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Approved research

Joint analysis of abdominal and cerebral morphology in diabetes

Principal Investigator: Professor Christian Wachinger
Approved Research ID: 34479
Approval date: June 12th 2018

Lay summary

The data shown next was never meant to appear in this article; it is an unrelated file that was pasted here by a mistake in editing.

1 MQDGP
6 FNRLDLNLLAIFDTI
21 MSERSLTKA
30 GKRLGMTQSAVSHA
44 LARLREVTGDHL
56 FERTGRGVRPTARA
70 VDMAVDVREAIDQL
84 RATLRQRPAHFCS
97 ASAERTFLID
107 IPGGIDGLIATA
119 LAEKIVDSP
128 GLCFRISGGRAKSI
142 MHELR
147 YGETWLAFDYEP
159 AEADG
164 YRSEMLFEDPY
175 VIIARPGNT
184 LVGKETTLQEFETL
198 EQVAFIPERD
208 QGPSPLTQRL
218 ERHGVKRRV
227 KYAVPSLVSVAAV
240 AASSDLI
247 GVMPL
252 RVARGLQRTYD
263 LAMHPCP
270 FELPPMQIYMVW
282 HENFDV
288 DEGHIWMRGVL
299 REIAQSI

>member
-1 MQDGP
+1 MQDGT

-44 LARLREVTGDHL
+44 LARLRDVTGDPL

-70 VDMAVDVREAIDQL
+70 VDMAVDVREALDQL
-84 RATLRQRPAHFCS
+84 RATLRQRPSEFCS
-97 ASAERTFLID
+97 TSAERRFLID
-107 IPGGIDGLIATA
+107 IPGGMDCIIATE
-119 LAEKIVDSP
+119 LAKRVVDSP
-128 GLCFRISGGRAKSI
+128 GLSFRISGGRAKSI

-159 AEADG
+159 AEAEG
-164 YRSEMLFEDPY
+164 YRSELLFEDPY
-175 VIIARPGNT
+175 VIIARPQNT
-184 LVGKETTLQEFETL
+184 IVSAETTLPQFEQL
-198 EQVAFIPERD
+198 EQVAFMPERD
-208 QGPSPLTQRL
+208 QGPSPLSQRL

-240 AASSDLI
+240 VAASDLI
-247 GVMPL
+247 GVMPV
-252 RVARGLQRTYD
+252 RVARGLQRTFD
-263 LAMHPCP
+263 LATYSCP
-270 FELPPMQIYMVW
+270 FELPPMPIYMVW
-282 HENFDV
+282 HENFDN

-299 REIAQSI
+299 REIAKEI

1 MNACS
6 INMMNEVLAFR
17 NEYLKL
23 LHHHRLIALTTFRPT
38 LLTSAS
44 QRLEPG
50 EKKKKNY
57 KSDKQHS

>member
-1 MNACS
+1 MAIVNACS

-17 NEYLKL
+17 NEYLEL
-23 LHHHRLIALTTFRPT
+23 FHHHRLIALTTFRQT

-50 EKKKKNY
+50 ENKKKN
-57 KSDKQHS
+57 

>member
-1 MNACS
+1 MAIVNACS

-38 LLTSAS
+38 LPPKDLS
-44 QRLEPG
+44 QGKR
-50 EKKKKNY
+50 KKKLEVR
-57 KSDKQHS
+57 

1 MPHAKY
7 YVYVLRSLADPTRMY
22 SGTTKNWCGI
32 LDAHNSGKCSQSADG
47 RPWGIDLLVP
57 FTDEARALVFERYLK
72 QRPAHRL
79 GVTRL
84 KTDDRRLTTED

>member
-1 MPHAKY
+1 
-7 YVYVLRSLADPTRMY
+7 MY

The aim is to jointly analyze abdominal and cerebral morphology in diabetes. Most studies to date have separately analyzed associations between diabetes and the morphology of the abdomen and the brain, while we want to take advantage of the UK biobank whole-body imaging protocol and study them jointly. We will further integrate genetic risk loci for diabetes in the analysis, to investigate their impact on morphology. For quantifying morphology, we will be working with spectral shape descriptors. These present a high-dimensional characterization of a structure and can therefore retain more of the geometric information than volume-based representations. The purpose of the project is to gain a better understanding of morphological changes in the abdomen and brain in diabetes. A substantial part of the project will be about developing new methods for accurately characterizing body morphology. Such methods can also be applied to studying other diseases. The contributions in this project are therefore not only applicable to diabetes but also to studying general questions in the population. Further, studying morphological changes in diabetes with the associated genetic risk can help in developing biomarkers for the early prediction, which is of wide public interest due to the high prevalence. For quantifying body morphology, we will access MRI brain scans and whole-body scans. In the first step, we will automatically identify brain structures and organs in these scans by extending our work on segmentation with deep learning. In the second step, we will use shape descriptors to transform the segmentation masks into vectors that represent the body morphology. In the third step, we will jointly analyze the relation between diabetes and abdominal and cerebral morphology, while integrating the genetic risk in the model. Full cohort